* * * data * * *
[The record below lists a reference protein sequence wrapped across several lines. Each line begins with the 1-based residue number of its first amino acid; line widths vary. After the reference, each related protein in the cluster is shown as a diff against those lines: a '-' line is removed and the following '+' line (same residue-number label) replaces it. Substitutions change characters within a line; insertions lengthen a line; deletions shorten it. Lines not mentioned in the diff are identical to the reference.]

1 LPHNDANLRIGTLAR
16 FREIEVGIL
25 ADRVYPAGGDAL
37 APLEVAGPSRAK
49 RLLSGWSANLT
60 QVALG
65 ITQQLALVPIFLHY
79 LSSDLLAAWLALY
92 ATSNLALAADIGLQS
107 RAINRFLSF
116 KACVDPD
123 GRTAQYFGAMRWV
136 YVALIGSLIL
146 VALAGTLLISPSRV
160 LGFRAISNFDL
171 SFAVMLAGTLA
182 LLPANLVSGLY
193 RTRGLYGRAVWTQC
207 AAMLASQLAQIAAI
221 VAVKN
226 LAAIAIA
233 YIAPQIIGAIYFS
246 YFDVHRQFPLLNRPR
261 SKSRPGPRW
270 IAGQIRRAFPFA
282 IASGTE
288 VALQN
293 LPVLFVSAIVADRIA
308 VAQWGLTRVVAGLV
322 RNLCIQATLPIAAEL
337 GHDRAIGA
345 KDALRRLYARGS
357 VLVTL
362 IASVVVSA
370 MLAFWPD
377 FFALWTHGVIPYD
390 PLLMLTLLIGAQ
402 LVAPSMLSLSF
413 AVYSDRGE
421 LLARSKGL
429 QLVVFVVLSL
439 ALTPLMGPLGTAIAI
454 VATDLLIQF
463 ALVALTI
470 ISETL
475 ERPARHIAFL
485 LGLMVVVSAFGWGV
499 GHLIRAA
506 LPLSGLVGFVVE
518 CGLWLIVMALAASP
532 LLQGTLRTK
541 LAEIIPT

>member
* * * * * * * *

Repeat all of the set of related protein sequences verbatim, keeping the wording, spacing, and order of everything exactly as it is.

[The record below lists a reference protein sequence wrapped across several lines. Each line begins with the 1-based residue number of its first amino acid; line widths vary. After the reference, each related protein in the cluster is shown as a diff against those lines: a '-' line is removed and the following '+' line (same residue-number label) replaces it. Substitutions change characters within a line; insertions lengthen a line; deletions shorten it. Lines not mentioned in the diff are identical to the reference.]

1 LPHNDANLRIGTLAR
16 FREIEVGIL
25 ADRVYPAGGDAL
37 APLEVAGPSRAK
49 RLLSGWSANLT
60 QVALG
65 ITQQLALVPIFLHY
79 LSSDLLAAWLALY
92 ATSNLALAADIGLQS
107 RAINRFLSF
116 KACVDPD
123 GRTAQYFGAMRWV
136 YVALIGSLIL
146 VALAGTLLISPSRV
160 LGFRAISNFDL
171 SFAVMLAGTLA
182 LLPANLVSGLY
193 RTRGLYGRAVWTQC
207 AAMLASQLAQIAAI
221 VAVKN
226 LAAIAIA
233 YIAPQIIGAIYFS
246 YFDVHRQFPLLNRPR
261 SKSRPGPRW
270 IAGQIRRAFPFA
282 IASGTE
288 VALQN
293 LPVLFVSAIVADRIA
308 VAQWGLTRVVAGLV
322 RNLCIQATLPIAAEL
337 GHDRAIGA
345 KDALRRLYARGS
357 VLVTL
362 IASVVVSA
370 MLAFWPD
377 FFALWTHGVIPYD
390 PLLMLTLLIGAQ
402 LVAPSMLSLSF
413 AVYSDRGE
421 LLARSKGL
429 QLVVFVVLSL
439 ALTPLMGPLGTAIAI
454 VATDLLIQF
463 ALVALTI
470 ISETL
475 ERPARHIAFL
485 LGLMVVVSAFGWGV
499 GHLIRAA
506 LPLSGLVGFVVE
518 CGLWLIVMALAASP
532 LLQGTLRTK
541 LAEIIPT

>member